This week, the Massachusetts Supreme Judicial Court (SJC) issued an opinion in Commonwealth v. Lougee holding that its orders delaying trials due to COVID-19 allow the Commonwealth to hold defendants pre-trial beyond time limits set by statute. The decision applies to pre-trial detainees being held either on grounds of dangerousness under G.L. c. 276, §58A, or after violation of conditions of release under G.L. c. 276, §58B. Both statutes put time limits on how long a defendant can be held in jail without trial: 180 days under section 58A and 120 days under section 58B. The SJC decision addressed three cases: two in which the defendants were found dangerous and held under 58A, and one in which the defendant violated release conditions and was detained under 58B. In all three cases, a trial judge found that because the defendants had been detained for the statutory time limits, they had to be released. The trial judges did not find that the SJC’s orders postponing trials due to COVID-19 affected the calculation of time limits set by sections 58A and 58B. The Commonwealth appealed and the SJC reversed.
Former California Congresswoman Katie Hill recently resigned after sexually explicit photos of Hill and a staffer engaged in consensual sexual activity were leaked, allegedly by her abusive ex-husband. Her resignation should trigger broader discussions about the consequences of living in a digital age: how do we view and treat victims and perpetrators of “revenge porn”? What legal rights are there for people whose sexual privacy has been invaded, and what legal consequences are there for those who access and distribute such material? It turns out that Massachusetts is one of the last states to take up this question at the legislative level.
Last week, the Alliance Defending Freedom (ADF), a Christian organization purporting to focus on religious liberty issues, filed a complaint with the Department of Education’s Office for Civil Rights (OCR) on behalf of three female high school athletes in Connecticut. The complaint alleges that the three Complainants—cisgender elite track athletes—are being discriminated against because the Connecticut Interscholastic Athletic Conference (CIAC) permits transgender female athletes to compete in girls’ sports. The ADF has a history of instituting suits on behalf of cisgender students, arguing that recognizing transgender students’ gender identities harms their cisgender peers.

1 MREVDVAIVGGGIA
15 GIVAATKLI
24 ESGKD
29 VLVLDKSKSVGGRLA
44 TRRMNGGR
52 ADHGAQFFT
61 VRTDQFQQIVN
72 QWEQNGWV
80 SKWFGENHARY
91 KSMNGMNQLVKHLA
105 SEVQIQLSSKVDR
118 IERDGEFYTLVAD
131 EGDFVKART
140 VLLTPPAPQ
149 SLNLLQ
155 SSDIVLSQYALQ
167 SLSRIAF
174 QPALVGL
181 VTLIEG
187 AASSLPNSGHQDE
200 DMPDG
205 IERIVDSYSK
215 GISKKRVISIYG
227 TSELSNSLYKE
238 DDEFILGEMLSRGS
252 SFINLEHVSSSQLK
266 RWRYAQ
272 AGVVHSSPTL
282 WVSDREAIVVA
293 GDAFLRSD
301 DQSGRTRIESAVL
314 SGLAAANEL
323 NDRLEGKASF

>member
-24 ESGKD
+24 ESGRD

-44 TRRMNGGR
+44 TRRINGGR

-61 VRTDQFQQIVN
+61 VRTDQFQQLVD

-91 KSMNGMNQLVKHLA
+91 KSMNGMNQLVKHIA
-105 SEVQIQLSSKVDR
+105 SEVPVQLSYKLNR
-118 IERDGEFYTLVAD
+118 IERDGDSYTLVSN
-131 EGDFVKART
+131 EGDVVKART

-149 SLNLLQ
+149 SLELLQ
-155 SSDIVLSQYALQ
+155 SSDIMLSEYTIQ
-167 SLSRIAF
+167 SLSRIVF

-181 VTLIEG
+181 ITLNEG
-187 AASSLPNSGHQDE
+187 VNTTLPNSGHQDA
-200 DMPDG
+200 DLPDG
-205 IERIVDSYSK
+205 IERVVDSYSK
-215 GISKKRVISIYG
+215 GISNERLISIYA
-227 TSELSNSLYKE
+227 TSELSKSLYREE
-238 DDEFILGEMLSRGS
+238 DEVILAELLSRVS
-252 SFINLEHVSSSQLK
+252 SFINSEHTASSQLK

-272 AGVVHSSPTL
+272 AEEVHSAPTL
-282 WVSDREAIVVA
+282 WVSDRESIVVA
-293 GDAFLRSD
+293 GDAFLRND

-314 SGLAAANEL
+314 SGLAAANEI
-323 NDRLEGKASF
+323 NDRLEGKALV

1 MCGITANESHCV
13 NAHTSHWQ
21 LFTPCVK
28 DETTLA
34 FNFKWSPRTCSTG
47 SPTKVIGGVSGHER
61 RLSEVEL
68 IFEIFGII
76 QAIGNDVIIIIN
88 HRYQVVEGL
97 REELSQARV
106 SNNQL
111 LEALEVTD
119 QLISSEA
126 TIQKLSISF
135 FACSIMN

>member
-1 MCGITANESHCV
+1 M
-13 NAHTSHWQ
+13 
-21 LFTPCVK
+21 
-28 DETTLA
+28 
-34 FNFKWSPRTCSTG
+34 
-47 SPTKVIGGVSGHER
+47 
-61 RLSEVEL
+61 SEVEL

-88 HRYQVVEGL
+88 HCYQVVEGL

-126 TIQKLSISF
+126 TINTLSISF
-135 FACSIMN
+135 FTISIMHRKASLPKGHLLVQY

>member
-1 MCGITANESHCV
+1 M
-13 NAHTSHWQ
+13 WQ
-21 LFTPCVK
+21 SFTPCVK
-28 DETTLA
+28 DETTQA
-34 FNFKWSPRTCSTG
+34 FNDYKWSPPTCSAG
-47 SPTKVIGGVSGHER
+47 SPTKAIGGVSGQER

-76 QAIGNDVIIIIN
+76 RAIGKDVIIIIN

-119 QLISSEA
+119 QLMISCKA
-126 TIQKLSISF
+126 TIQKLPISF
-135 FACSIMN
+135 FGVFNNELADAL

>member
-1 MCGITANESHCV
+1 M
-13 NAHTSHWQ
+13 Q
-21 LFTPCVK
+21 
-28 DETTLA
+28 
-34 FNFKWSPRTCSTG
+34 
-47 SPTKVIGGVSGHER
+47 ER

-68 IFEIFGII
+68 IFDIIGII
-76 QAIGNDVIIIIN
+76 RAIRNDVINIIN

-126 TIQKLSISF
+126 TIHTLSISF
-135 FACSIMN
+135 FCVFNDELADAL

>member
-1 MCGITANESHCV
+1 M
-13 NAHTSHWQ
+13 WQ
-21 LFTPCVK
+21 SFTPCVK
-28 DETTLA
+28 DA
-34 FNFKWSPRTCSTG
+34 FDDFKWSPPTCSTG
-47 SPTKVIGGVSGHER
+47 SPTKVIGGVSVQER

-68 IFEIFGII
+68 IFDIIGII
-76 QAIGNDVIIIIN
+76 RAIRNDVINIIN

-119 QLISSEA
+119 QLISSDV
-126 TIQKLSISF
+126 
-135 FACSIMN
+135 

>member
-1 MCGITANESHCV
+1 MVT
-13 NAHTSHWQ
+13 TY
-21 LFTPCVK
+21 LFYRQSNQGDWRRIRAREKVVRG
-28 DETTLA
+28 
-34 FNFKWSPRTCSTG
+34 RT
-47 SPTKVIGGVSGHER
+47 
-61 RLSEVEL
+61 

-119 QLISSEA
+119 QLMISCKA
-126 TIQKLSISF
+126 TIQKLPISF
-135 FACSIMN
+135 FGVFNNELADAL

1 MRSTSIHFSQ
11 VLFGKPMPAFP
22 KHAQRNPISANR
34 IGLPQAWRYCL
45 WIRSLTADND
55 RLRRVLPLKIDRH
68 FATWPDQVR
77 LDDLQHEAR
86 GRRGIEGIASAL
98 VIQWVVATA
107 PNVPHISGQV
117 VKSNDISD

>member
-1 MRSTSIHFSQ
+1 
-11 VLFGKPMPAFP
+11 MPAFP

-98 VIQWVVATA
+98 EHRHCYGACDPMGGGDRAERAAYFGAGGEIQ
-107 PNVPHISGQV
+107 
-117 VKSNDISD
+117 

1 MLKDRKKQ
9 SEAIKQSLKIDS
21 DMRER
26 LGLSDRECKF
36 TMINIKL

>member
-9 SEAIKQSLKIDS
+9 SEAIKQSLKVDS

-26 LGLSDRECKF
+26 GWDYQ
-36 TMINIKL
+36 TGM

Although courts around this country have made clear that being transgender does not make someone any less a girl in the eyes of the law, the ADF Complaint consistently and incorrectly refers to transgender female athletes as “boys” and argues that allowing these “boys” to compete against girls violates girls’ rights to equal athletic opportunities. The Complaint sets forth statistics about male and female athletes to show that in almost every sport male athletes would beat female athletes if they competed head to head. It then argues: “the CIAC permits males with all the hormonal and physiological advantages that come with male puberty and male levels of testosterone to enter and win in girls’ athletic competitions of all sorts, without any exceptions.”
Last week, the Supreme Judicial Court reaffirmed that in Massachusetts, evidence unlawfully obtained from a police search will be excluded in criminal trials even in cases in which the police had good reason to believe the search was legal. That ruling buttresses a longstanding difference between federal law and Massachusetts law. In federal court, prosecutors can insulate police errors by arguing the police had a good faith basis to use an illegal tactic, and therefore evidence should not be suppressed. Not so in Massachusetts – at least for now.
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Massachusetts courts often require individuals on probation, particularly sex offenders, to wear GPS monitors that track their every movement. Imposing this requirement, the state’s highest court said for the first time recently, is a search, meaning that a judge can only lawfully require such monitoring after making an individualized determination that balances “the Commonwealth’s need to impose monitoring against the privacy invasion occasioned by such monitoring.”
The two decisions issued by the Supreme Judicial Court (SJC), Commonwealth v. Feliz and Commonwealth v. Johnson, are the first to apply Grady v. North Carolina, a 2015 Supreme Court decision holding that GPS monitoring is in fact a search protected under the Fourth Amendment’s prohibition against “unreasonable” searches. While the SJC had previously treated GPS monitoring as something else, calling it, for instance, “punishment” for committing an offense, Feliz and Johnson clarify that under both federal and state constitutional law, GPS monitoring is in fact a search. Applying its own new standard, the SJC reached contrasting results, deciding that GPS monitoring was unreasonable in Feliz but reasonable in Johnson.